3.5. Mass Presence Effect on Ventilation Efficacy
From September 21th to 25th, the hot-sphere anemometers were installed in the wall with an internal massive layer (IM) and in the lightweight wall without mass (L). The comparison between IM and L allows to observe whether the removal of the massive layer within the gap influences the airflow (Fig. 8).
Comparison between IM and L walls regarding mass presence effect in summer.
Comparison between EM and IM internal surface temperature difference between the outlet and inner openings.
The external air temperature is higher than the values recorded in both gaps in the morning and lower in the rest of the day with possible phenomena of inverse circulation, as previously highlighted. The two prototypes temperature fluctuations clearly differ. The L wall reaches the highest temperature within the gap at peak hours but the values drop overnight. The IM wall exhibits milder daily peaks thanks to the presence of the storing mass, whose retained heat is released later at night towards the cavity, thus resulting in higher air temperature values than the L solution.
With reference to the air-speeds in the ventilation chamber, it can be noted that L wall measures the highest mean airflow rate, (approximately 0.23 m/s) than the one recorded by the IM one, (namely 0.20 m/s). However, for the L typology, as it can be seen in Fig. (9), the thermal gradient between the internal surface temperatures of the upper and lower openings has a less uniform behavior than the IM one, reaching negative values between 12:00a.m.-03:00 p.m. with a reversed ventilation.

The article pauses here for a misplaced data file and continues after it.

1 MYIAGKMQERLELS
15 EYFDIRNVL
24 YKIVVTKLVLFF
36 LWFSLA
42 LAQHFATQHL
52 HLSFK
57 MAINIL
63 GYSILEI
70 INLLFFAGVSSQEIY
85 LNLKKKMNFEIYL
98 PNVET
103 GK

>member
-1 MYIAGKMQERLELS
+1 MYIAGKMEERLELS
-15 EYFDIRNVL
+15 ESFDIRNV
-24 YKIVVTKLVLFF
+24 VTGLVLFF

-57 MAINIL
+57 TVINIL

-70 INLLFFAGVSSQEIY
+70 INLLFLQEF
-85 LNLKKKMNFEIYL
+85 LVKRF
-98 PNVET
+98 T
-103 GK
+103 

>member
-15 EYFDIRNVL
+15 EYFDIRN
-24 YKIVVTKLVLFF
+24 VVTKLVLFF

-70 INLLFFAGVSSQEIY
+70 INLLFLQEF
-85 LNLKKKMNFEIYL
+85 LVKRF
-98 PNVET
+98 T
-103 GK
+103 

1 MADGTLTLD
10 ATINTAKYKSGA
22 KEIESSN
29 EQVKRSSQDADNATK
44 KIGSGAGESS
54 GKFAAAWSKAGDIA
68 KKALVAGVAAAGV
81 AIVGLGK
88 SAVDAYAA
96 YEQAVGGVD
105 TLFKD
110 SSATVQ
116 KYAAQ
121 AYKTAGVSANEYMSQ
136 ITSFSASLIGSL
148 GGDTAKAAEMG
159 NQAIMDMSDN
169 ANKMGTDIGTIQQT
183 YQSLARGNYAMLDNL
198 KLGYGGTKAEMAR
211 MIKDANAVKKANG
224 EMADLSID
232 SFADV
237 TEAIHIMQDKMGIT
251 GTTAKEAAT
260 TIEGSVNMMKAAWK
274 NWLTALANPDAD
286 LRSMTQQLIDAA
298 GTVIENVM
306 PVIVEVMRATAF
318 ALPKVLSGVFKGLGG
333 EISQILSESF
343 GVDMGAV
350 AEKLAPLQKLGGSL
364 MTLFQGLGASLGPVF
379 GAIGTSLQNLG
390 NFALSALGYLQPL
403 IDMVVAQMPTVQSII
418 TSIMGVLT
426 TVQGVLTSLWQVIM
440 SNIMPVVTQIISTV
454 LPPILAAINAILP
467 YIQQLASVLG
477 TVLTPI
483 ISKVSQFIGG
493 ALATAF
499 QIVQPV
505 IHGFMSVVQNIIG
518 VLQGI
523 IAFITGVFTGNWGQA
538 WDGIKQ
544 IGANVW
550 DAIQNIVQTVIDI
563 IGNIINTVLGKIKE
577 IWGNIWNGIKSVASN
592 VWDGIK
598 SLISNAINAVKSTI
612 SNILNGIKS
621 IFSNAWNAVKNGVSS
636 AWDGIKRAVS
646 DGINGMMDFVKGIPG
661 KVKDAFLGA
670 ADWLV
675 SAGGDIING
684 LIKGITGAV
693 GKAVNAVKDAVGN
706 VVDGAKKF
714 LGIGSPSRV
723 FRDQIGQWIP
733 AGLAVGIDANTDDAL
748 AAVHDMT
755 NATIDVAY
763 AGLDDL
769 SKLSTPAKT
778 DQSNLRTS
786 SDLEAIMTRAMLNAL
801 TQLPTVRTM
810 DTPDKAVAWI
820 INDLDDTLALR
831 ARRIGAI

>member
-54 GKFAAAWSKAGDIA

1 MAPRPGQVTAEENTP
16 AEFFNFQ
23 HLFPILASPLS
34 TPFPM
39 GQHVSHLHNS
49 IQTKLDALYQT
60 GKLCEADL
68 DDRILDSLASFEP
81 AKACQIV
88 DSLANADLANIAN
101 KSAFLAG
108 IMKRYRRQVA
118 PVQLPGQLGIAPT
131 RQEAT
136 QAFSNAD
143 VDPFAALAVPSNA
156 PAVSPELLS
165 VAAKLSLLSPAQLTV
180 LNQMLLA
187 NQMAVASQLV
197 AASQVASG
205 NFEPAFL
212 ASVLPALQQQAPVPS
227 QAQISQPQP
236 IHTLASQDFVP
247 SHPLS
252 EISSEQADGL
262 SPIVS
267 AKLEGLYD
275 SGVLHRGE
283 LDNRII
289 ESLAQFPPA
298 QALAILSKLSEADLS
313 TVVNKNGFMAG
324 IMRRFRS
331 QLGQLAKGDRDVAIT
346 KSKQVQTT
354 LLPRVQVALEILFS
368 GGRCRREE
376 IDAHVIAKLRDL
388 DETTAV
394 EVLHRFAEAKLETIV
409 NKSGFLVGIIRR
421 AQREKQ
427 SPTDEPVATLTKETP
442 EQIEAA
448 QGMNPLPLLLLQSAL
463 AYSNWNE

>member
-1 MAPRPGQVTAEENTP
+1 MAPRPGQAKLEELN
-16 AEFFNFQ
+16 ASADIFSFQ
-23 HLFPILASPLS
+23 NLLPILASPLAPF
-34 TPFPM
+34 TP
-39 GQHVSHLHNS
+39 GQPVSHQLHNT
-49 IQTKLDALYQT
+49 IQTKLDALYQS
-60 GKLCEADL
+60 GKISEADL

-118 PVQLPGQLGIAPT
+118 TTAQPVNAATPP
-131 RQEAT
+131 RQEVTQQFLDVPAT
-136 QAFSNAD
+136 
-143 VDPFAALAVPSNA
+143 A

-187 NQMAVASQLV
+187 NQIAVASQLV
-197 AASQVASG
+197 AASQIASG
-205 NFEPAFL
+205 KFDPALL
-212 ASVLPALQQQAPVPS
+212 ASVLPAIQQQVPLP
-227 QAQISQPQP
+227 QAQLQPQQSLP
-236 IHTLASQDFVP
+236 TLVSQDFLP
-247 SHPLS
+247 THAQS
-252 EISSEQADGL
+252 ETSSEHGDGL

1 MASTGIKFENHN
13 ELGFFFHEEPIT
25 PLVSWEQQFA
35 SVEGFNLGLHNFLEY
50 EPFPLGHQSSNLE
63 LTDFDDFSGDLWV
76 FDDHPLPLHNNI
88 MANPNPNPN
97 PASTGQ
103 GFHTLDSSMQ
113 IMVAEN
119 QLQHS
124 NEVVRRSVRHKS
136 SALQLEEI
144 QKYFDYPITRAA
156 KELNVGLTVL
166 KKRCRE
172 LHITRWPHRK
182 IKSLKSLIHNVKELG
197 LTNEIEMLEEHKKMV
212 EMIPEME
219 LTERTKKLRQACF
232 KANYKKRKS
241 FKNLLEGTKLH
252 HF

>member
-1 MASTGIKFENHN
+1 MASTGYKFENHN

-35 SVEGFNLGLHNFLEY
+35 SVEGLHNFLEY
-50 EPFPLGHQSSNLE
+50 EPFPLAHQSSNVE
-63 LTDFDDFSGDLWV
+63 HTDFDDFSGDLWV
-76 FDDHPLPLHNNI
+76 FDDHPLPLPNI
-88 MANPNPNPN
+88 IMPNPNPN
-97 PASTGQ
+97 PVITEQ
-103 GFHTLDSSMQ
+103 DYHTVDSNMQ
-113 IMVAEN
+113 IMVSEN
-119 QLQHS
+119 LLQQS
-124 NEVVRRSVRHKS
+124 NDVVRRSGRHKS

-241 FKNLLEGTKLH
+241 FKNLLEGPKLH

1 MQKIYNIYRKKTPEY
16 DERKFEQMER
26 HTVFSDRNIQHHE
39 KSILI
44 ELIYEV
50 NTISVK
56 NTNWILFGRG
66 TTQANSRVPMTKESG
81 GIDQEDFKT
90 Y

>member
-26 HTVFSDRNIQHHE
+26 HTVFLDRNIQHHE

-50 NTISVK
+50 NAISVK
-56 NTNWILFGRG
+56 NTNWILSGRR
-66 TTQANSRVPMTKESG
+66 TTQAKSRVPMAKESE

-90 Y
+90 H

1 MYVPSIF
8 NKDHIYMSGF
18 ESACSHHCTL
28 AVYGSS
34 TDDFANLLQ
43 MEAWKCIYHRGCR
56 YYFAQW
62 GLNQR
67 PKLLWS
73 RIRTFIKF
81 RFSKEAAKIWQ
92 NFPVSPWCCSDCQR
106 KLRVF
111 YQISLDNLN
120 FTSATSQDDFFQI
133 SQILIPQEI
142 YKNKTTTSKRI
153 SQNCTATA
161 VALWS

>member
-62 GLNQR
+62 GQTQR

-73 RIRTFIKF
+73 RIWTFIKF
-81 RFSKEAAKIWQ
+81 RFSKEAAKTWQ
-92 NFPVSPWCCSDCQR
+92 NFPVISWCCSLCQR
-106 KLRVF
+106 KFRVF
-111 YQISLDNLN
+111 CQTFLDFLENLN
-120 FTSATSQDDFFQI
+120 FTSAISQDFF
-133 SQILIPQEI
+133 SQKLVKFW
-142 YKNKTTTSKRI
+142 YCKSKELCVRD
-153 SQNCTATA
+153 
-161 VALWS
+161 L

This is more evident in Fig. (10), which focuses on the ventilation channel behaviour (airflow rates and air temperature within the gap) and external surface temperatures, plotting the data measured for a single day (September 24th, maximum solar radiation of 850 W/m2). The differences between the massive and lightweight configuration are evident, with higher airflow values for the lightweight wall. The latter, in central hours, maximizes the difference with external temperature, with consequent more effective airflow.
Comparison between external surface temperatures, air temperatures in the gap and air flow rates for IM and L walls for a single day in summer.
3.3. Thermal Fluxes Analysis
Fig. (11) reports the temperatures in the gap for the three walls. They are measured in all the cavities on the surface of the internal layer at mid-channel height (h=115 cm). Lightweight wall (L) registers the highest and lowest temperature values in the ventilation channel respectively during the day and night with the greatest thermal range. IM and EM walls have a very similar trend since the values are influenced by air gap temperatures, mitigated by the presence of the same massive bricks, even though in a different position. On days characterized by high solar radiation (approximately between 700 and 800 W/m2) their internal surface temperatures peak at around 26 °C during the hottest hours while they cool down to 20 °C during the night. The EM wall reaches lower minimum peaks at night-time since the mass is placed adjacent to the outdoors, thus it dissipates more effectively the stored heat.
OVFs internal surface temperatures recorded within the gap and outdoor air temperature for the summer period.
This different behavior of the masses according to their position, is clearly visible in Fig. (12) where the monitored thermal fluxes of the OVFs are presented. The heat sensors are positioned at mid-height of the air gap on the surface of the innermost layer for the three walls (as for the internal surface temperatures). The heat fluxes are assumed as positive with the inward direction (during the day), while they are considered negative towards the outdoor environment (at night).